The Eielson Air Force Base in Alaska, 110 miles south of the Arctic Circle, is confirmed to host the US Air Force’s first nuclear microreactor power plant. The microreactor of up to 5 MWe could be fully operational as early as 2027.

Eielson currently gets power from its own coal power plant. This power plant typically runs at 13-15 MWe, using up to 800 tonnes of coal each day. The microreactor would supplement the coal with 1-5 MWe of nuclear power, decreasing how much coal is used at the plant. 

Microreactors ensure energy resilience and reliability with clean energy, making them especially beneficial for powering and heating remote military bases like Eielson. Because they will be independent of the grid, nuclear microreactors will not be vulnerable to power outages or blackouts, especially crucial at an Air Force base for security reasons. Additionally, the need for reliable electricity at military bases is set to increase due to the growing need for desalinating water, producing hydrogen, supporting the increase of data processing, powering robots, and utilizing electric vehicles. This means that the extra, clean power that a microreactor could provide is more important now than ever.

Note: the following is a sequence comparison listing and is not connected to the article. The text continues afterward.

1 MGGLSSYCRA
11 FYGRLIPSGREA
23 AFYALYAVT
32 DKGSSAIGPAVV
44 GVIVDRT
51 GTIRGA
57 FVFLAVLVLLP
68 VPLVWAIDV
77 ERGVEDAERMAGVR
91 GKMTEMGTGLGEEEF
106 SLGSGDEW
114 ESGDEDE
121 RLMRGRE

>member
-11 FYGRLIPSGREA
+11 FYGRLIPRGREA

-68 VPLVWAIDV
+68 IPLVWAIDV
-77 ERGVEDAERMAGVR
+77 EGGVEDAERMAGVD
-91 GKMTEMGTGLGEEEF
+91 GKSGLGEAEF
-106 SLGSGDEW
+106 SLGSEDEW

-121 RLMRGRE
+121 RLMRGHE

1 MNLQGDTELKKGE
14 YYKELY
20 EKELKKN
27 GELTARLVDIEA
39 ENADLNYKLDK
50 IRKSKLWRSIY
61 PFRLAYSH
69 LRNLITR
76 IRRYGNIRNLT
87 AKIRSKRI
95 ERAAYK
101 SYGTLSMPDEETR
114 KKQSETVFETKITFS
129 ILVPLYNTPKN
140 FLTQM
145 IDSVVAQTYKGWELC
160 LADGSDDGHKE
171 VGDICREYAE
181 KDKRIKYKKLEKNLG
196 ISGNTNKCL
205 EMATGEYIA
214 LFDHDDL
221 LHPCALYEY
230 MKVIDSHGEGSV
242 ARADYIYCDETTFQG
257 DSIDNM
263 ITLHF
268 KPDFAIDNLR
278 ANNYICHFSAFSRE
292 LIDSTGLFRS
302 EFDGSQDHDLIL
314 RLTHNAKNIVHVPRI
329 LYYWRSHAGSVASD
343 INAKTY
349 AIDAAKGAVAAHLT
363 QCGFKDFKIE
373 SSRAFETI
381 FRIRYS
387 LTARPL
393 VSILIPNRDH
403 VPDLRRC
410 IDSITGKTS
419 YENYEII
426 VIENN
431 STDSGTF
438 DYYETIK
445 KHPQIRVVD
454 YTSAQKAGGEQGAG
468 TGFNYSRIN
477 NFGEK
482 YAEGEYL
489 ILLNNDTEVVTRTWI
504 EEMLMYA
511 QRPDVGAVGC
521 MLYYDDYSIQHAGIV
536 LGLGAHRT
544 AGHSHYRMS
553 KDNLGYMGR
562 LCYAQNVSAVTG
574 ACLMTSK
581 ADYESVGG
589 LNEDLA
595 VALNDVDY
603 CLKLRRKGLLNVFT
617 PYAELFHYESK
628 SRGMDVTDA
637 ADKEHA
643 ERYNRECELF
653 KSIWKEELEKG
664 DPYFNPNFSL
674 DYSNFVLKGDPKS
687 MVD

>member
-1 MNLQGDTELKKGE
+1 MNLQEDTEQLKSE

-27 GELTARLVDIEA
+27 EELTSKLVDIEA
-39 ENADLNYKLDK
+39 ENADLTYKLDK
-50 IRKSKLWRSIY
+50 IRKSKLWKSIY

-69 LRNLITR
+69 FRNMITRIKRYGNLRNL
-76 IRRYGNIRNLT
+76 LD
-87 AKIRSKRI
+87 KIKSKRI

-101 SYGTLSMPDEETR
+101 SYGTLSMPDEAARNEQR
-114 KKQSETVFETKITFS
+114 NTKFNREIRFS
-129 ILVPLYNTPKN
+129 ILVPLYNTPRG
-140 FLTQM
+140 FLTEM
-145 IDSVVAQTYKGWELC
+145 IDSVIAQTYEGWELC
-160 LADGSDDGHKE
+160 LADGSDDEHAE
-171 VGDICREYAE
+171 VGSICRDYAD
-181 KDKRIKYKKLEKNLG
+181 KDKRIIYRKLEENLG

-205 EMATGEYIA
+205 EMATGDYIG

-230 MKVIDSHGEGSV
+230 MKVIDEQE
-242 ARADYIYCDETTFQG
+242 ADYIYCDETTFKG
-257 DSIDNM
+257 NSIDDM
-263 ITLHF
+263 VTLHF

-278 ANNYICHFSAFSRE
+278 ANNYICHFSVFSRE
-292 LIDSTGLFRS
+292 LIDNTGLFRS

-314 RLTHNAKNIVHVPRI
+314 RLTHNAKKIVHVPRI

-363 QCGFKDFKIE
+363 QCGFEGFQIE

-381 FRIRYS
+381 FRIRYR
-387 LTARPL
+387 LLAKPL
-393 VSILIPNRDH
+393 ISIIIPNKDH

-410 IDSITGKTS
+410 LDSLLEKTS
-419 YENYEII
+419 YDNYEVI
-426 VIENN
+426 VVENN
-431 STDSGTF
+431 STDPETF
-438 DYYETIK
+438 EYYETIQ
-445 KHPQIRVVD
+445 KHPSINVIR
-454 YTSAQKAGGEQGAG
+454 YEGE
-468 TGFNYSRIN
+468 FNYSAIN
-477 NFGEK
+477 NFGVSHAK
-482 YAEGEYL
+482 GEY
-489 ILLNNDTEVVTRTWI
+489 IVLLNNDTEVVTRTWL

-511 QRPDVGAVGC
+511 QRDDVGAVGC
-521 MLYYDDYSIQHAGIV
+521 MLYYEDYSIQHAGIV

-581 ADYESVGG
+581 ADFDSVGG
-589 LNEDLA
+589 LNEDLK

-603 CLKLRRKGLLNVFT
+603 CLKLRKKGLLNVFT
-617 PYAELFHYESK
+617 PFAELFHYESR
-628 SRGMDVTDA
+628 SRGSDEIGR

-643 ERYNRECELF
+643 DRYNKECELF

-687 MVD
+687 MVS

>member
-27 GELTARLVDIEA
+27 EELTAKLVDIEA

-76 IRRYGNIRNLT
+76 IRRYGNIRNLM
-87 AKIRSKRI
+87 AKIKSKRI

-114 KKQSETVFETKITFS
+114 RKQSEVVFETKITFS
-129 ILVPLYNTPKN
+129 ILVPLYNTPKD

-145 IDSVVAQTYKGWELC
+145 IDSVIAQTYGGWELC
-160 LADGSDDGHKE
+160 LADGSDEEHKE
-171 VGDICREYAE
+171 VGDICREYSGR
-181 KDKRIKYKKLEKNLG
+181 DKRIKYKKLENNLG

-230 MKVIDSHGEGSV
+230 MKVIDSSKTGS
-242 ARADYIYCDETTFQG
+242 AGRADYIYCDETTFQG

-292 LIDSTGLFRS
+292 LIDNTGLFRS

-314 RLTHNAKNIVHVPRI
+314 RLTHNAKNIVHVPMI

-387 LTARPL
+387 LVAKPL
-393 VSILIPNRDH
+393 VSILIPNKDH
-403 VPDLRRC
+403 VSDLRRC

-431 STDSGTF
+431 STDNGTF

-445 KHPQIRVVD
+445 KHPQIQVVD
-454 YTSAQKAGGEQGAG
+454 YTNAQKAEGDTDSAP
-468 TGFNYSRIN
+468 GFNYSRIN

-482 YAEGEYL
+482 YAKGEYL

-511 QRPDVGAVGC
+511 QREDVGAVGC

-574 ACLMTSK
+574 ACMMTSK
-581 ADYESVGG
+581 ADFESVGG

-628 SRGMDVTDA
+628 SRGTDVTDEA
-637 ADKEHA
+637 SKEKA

There is currently one microreactor vendor in the Nuclear Regulatory Committee’s (NRC) licensing process—Oklo Power LLC. The company submitted an application for its 1.5 MWe Aurora design in March 2020. The Aurora powerhouse can save millions of tons of carbon emissions over the fossil fuel alternative and can produce clean energy for decades without needing to refuel. It also has the capacity to turn nuclear waste into clean energy. In addition to the Aurora, other microreactor designs are in development by various companies and organizations, some of which are in pre-licensing relationships with the NRC.

Rendering of the Aurora powerhouse
Rendering of the Aurora powerhouse
Photo Credit: Oklo

In addition to military bases, microreactors will be able to help in many fields and applications. Their small and mobile nature enables them to be quickly and easily deployed when needed, whether that is for a remote community, a mine, or anywhere that the power grid does not reach the energy demands. For example, organizations like the Nuclear Alternative Project and Idaho National Laboratory are studying advanced reactors and microreactors so that they could be used in emergency response and hospitals in natural disasters where they could allow for a more reliable electricity supply.

Read more about nuclear energy HERE, or stream Tomorrow’s World Today’s four-part exploration of nuclear energy on Science Channel GO and Discovery GO!